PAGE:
Image Processing Reference
The drop-down menu offers you two choices to begin with: Linear curve
or Manual curve . Linear curve corresponds to the image's existing settings.
Manual curve lets you correct the brightness and contrast settings separately,
using various brightness ranges (see section 2.5.9 on gradation curves).
If you click the lower area of the linear curve and drag it downward while
pressing the left mouse button, you'll notice that the dark shades in the image
become darker. Repeat the process for the upper area of the curve, dragging
upward this time, and the bright colors become brighter. By experimenting,
you can correct any brightness problems or just creatively play with the image.
You can produce a color inversion of a true photonegative by dragging both
end points of the curve vertically. You can also create curves of your own and
save them to reuse with your images by clicking the Save base curve icon (it
looks like a disk).
The base curve is applied directly to every color channel. You should
apply it after you apply the exposure and white balance settings so that it
affects each color channel equally. However, you should do this before the
gamma correction so it affects only the linear data.
I use the base curve function to bring light into dark areas of backlit photos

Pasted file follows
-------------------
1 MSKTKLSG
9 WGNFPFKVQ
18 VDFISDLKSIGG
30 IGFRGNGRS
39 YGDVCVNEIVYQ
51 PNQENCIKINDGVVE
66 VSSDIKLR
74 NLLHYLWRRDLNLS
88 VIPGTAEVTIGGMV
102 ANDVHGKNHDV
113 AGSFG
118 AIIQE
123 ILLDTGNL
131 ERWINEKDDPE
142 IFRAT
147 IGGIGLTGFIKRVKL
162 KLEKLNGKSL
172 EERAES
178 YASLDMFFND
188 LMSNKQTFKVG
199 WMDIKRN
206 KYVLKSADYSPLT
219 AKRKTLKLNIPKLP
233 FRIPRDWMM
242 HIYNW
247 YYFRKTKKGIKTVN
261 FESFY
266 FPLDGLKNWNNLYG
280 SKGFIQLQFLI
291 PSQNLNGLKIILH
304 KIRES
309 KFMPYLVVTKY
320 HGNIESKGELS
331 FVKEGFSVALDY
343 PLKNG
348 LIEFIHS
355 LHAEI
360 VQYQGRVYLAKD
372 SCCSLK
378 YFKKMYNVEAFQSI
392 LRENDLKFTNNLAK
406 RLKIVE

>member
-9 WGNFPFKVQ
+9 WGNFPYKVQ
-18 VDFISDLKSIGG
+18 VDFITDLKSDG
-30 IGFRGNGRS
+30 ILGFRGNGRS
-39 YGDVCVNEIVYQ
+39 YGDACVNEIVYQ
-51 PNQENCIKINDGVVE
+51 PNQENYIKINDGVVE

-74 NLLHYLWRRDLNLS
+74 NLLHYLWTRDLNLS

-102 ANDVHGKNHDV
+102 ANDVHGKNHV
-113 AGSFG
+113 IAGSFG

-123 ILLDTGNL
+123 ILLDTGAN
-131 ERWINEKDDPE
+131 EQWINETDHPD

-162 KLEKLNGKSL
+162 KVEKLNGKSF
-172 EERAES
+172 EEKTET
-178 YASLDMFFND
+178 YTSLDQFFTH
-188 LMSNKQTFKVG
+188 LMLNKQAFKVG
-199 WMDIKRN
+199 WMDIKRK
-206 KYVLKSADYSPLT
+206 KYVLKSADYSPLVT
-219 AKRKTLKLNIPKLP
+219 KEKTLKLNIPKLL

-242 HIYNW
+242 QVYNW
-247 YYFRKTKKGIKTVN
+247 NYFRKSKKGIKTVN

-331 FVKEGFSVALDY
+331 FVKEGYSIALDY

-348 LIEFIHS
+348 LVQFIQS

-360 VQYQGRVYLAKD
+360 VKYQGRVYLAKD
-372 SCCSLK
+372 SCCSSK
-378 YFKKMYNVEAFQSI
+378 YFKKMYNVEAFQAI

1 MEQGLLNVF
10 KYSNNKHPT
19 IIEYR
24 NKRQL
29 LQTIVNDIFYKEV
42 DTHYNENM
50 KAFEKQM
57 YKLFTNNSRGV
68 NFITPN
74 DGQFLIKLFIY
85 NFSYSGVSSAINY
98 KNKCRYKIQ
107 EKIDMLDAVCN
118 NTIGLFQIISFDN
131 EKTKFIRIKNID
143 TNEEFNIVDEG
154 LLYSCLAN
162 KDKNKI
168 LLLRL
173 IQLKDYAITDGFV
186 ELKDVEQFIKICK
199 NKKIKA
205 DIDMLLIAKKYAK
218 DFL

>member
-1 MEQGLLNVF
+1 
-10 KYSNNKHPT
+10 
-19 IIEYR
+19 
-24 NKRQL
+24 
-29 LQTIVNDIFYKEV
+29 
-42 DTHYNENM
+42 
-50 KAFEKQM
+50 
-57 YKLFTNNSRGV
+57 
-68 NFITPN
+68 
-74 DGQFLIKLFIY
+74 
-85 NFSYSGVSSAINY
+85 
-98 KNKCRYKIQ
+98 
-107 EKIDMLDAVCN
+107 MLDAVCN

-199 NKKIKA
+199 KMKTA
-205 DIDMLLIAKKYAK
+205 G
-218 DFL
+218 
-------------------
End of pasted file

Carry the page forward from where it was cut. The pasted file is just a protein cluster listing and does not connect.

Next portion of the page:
and darken overexposed areas in photos to achieve more contrast. For best
results, I place three dots on the linear, diagonal curve. First, I place the point
at the bottom left. This section represents the shadows, the dark areas of the
image. By holding the left mouse button and dragging the dot upward, I lighten
up the dark regions in the photo, thereby altering the entire course of the curve.
It shifts upward so that all colors become brighter. To counteract the brightening
of the colors, I place the second dot in the middle of the curve and drag it back
to the center. The middle tones now correspond to the initial setting again. Then
I place one dot at the top right of the curve and drag it downward. This darkens
the highlights and the bleached-out sky gains in contrast. One additional, last
dot to correct the curve for the mid shadows and I'm done.
Color management, or color profiling, involves the color space of the different
devices being used. The use of color profiles secures a constant rendition of colors
between the various devices and various programs when you're editing a picture.
For our purposes, sRGB is the standard color profile—it is essential for
cameras and monitors. This is the only color profile UFRaw offers. Other color
profiles, such as Adobe RGB (for printing purposes), can be found online. As
soon as you save a color profile on your hard disk, you can load it into the
program over the folder icon (next to the drop-down menu).
A click on one of the folder icons opens the Load color profile window.
You can use it to search your computer for installed color profiles (ICC and ICM
files). Under Windows Vista, you will find it in the Windows installation folder.
On my computer, I found it under the following path: C:\Windows\System32\